The Wall Street Journal seems to think so, reporting that Orbitz points users of its online web travel booking service to different, sometimes more expensive, options when those users use a Mac.
What the heck, Orbitz?
According to the report, Orbitz Worldwide Inc. has found in its data that users of Mac computers can spend as much as 30% more a night on hotels. They unashamedly expressed this as a natural way to use their data.
According to chief scientist Wai Gen Yee, those who use a Mac are more likely to book a higher rated hotel than PC users are, around 40% more likely. He also said that when booking in the same hotel, Mac users are more likely to purchase the higher priced room.
Why is this? Is it because Mac users have much better taste than those who use PCs? Probably not, though – as a Mac user – it’s a nice bit of hubris to engage in. Quoting Forrester Research, The Wall Street Journal notes that the average income for adult Mac users is about $25,000 more than that of PC owners. Maybe it’s just that folks with higher incomes tend to book more expensive hotels than those without, and many of them also own Macs.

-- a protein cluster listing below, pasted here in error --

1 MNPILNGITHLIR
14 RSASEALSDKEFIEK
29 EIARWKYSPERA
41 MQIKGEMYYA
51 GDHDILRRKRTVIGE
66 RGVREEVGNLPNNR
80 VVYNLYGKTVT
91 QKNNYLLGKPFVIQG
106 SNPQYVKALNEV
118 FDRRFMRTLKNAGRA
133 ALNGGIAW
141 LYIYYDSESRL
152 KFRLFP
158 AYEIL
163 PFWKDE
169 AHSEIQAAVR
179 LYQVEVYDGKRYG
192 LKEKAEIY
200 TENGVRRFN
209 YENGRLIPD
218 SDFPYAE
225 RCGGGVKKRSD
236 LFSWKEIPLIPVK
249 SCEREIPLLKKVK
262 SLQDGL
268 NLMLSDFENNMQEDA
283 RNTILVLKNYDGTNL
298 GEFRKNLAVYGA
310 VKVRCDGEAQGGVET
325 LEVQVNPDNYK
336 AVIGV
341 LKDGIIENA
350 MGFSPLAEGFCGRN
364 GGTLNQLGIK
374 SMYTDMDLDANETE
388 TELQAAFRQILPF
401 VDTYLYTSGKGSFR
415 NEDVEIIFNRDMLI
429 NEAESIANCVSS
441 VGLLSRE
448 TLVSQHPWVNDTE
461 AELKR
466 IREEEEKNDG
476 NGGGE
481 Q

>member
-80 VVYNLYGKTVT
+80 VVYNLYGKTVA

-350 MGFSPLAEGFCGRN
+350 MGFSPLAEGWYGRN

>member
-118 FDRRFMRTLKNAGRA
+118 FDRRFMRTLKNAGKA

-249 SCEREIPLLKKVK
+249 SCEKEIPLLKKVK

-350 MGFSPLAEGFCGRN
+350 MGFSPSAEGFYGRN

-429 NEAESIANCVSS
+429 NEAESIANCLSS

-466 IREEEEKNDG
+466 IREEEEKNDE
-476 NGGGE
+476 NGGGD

Correlation doesn’t always show causation; in fact, it’s a common to mistake one for the other. Only time will tell if Orbitz sees an increase in higher priced bookings, or an increase in user-agent spoofing.